I am blessed

As I pack my bag in preparation for tomorrow and kiss my sweet little man good night, I feel blessed. For so many reasons.  In ways that I cannot begin to comprehend or adequately express.

I have found the love of my life and am lucky enough to call him my husband.

I have the gift of a son, who keeps me on my toes and never ceases to amaze me with his love and sense of wonder.

I have a MASSIVE team of family and friends cheering me on and rallying for me to beat this.

I am surrounded by love and support everywhere I turn.

I have the ability to obtain treatment by an incredible team of people, who I trust have my best interest – and my life – in mind.

I have the beach in my (almost) backyard, where I can go and wash away all the cares of the world just by watching the waves and hearing the ocean.

I know I will beat this.

Because I am blessed.

You never know

Today the official countdown begins. My port will be put in place on Tuesday and chemotherapy treatment will begin next Thursday. One week. Someone told me today that I seemed calm, considering what the next week will bring.

I made a list of the things I wanted to accomplish before I begin treatment – a shopping list of things that will make managing the side effects easier, prescriptions to pick up, blood work, etc. While treatment will not be disabling, it will be uncomfortable and I want to accomplish what I can ahead of time to make life easier once it starts.

The prep work that goes into treatment takes up a lot of time. I’ve lost count of the doctor appointments already, plus the scans that are needed and the phone calls and the paperwork. Experiencing so much in such a short amount of time has given me exposure to a lot of people. My doctors and nurses are amazing – truly incredible. They have embraced me, reassured me and answered questions that I didn’t know I had. The overwhelming majority of interactions that I have had in recent weeks have been pleasant, if not wonderful. These interactions have made the experience just a little easier, whether it was through a laugh over the phone, a pleasant smile or the reassurance that I am making the right decision. They have been through this with other patients before me and understand the toll it can take.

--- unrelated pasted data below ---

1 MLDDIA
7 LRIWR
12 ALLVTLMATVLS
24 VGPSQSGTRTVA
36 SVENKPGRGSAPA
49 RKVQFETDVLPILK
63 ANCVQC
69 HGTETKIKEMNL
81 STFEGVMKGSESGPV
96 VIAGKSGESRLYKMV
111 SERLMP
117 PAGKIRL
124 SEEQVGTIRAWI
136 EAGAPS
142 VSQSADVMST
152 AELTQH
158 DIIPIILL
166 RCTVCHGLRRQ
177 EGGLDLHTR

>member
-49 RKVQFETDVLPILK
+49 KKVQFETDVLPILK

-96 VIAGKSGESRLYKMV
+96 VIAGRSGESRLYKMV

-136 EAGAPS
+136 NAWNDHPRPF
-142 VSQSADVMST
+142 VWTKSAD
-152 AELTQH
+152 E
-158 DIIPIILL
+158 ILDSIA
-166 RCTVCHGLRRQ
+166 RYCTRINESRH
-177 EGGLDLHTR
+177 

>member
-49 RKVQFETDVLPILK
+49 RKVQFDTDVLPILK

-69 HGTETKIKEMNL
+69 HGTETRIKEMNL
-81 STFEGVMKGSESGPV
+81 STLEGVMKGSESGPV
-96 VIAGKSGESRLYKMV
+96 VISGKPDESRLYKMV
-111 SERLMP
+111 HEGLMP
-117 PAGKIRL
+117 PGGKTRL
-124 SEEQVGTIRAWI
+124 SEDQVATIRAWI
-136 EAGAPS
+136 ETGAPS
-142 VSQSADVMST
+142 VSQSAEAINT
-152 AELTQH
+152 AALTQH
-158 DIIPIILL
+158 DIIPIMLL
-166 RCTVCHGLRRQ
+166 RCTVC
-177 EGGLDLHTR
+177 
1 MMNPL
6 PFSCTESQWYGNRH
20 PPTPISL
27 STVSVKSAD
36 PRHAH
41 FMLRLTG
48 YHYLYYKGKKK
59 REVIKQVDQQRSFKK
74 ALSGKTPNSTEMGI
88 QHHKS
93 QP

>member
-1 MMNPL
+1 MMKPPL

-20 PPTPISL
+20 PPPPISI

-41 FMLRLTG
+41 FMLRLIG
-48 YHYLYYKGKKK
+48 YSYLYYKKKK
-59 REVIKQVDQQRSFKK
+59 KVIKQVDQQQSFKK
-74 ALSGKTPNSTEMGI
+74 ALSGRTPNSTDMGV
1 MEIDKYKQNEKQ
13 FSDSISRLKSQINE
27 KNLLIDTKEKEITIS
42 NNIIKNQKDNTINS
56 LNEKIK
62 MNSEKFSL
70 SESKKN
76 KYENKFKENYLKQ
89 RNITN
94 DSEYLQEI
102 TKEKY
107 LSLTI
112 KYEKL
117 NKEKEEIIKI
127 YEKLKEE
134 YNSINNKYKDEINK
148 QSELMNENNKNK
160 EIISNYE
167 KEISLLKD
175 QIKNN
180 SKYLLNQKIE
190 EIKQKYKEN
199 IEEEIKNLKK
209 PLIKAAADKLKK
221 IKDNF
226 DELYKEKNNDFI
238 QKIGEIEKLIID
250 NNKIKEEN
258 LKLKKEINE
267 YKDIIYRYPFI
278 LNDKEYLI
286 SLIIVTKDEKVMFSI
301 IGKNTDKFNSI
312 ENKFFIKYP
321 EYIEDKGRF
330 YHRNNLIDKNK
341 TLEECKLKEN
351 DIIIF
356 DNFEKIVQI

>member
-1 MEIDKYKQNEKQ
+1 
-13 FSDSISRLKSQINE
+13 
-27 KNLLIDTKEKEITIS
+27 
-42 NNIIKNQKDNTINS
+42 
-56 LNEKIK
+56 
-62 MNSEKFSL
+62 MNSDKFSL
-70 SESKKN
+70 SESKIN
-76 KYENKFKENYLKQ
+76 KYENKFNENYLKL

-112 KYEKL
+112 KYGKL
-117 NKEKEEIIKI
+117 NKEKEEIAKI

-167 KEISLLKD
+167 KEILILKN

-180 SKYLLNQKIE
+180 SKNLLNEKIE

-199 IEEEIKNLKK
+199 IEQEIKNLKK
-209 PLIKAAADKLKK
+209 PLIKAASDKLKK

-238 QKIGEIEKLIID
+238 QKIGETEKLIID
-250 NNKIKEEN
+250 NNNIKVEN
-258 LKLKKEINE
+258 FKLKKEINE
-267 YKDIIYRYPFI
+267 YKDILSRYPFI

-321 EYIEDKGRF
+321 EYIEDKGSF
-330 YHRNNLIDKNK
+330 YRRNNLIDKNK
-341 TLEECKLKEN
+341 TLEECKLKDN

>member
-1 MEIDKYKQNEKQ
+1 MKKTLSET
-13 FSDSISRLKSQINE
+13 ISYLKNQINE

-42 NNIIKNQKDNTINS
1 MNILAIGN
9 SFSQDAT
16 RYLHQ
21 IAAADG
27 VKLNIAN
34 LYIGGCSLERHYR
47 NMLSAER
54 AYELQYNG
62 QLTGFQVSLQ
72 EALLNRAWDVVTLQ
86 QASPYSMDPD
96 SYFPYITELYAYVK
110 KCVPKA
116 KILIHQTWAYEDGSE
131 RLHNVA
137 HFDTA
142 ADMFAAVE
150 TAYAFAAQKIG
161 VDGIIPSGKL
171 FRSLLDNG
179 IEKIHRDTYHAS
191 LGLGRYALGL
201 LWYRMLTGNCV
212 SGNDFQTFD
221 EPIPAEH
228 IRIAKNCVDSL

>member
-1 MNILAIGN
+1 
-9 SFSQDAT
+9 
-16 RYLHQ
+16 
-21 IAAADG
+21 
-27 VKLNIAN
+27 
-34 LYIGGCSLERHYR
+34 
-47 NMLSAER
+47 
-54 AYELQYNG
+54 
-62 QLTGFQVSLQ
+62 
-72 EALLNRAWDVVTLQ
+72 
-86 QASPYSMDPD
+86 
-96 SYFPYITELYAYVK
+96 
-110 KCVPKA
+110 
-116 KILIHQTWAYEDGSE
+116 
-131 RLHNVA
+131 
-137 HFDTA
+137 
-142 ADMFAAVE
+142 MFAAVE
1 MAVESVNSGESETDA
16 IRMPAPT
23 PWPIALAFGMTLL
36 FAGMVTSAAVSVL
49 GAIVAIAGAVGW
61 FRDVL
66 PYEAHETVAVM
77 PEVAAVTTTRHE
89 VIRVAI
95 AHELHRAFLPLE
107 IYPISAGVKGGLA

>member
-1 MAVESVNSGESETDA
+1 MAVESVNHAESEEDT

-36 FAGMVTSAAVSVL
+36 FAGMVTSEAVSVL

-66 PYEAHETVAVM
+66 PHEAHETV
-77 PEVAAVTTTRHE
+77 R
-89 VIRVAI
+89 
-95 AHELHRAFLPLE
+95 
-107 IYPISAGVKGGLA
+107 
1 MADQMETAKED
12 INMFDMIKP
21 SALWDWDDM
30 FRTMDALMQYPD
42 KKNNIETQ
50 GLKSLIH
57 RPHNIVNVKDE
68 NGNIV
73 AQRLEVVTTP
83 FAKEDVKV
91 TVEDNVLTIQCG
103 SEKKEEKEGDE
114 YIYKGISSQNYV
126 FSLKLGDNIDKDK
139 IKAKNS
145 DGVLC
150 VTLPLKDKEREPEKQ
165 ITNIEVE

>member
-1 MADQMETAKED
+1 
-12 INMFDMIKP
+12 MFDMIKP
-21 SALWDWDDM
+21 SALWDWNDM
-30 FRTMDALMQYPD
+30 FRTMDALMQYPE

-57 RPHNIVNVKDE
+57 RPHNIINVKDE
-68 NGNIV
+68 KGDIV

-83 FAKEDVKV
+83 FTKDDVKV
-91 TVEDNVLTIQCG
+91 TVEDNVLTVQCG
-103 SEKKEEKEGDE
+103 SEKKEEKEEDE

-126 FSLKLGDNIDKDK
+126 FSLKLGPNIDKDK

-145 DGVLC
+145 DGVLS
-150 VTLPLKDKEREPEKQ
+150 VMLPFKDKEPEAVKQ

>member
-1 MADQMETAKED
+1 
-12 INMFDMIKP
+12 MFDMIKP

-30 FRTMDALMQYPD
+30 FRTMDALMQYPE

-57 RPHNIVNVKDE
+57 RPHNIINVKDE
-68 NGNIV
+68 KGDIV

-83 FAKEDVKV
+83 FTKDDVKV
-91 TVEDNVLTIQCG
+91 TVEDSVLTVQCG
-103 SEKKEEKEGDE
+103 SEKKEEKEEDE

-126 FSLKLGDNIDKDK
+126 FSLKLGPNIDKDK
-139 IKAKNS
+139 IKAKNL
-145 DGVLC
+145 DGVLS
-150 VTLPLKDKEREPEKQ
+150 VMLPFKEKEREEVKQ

There were a few occasions that went against this norm. People that seemed unhappy in general and spoke to me as a number or the “next in line” rather than a person – a person facing a life altering battle. It generally catches me off guard, when I encounter someone like this. I am ashamed to admit that on one occasion I responded to such a person with, “I have cancer. I just need your help to make this happen.” She helped, without further hesitation.

I learned today that two people I interact with daily are facing their own battles, similar to mine, and have been for many years. They are both strong, happy people who always greet me with a smile. Yet I had no idea that they were experiencing something so similar to me. You never know the challenge that someone is facing.

Maybe I am calm. Maybe I am taking this better than expected. I won’t put my life on hold for this. I won’t let it consume me. I won’t let it cause me to be unhappy. I won’t let it give me an excuse to be mean to other people.

I will continue to greet each person that I meet with a smile. I will continue to be kind. I will continue to treat others as I hope they will treat me. Because you don’t know the battle that person is facing. You don’t know the lives you may be impacting. You don’t know the way your smile may brighten someone’s day.

What’s in a name, anyway?

Last week I visited family. While one of my best friends was talking to me, she said my name. My nephew, who’s 6, quickly corrected her. He informed her that she was saying my name wrong and proceeded to correct her.

“MEGhan. Not MAYgen,” he repeated.

My friend played along and tried to say my name correctly but each time she started talking to me again, he would pipe up that she was saying it wrong. This made me smile.

Eleven years ago, I had the exact same conversation with my husband’s brother, Mike (that says something about my maturity at the time, huh?).

“It’s MEGhan. MEG. Not MAYgen,” I would say over and over again.

“Right, that’s what I said,” he would counter.

As much as he tried, “Meghan” just wasn’t happening.

“I’m just gonna call you Red. It works,” he said, pointing at my strawberry blonde hair.

And thus, Red was born. Many people at the time didn’t know me as anything other than Red. I was introduced as Red and answered to Red. I never thought twice about it.

When Mike passed away suddenly, being known as Red faded. It became a fondness that I looked back on and a memory that I would never forget. I still treasure the nickname because it represents a time in my life when I was fearless and free. It is a moment in time that I have captured and that reminds me to be me.

I told my husband during our family visit that I wanted to start a blog to discuss my journey but couldn’t decide on a name; an identity. I tossed around a few ideas, all of which had “Red” in it. My husband didn’t even hesitate.

“Red Phoenix. You are going to rise up and beat this. This is you.” He said as we drove. I smiled.

It was perfect.

Just as Red holds special meaning to me from a decade ago, so will Phoenix in time. It represents the person that I am now and the person that I will be.

I will rise up from this.

I will conquer this.

I am Red Phoenix.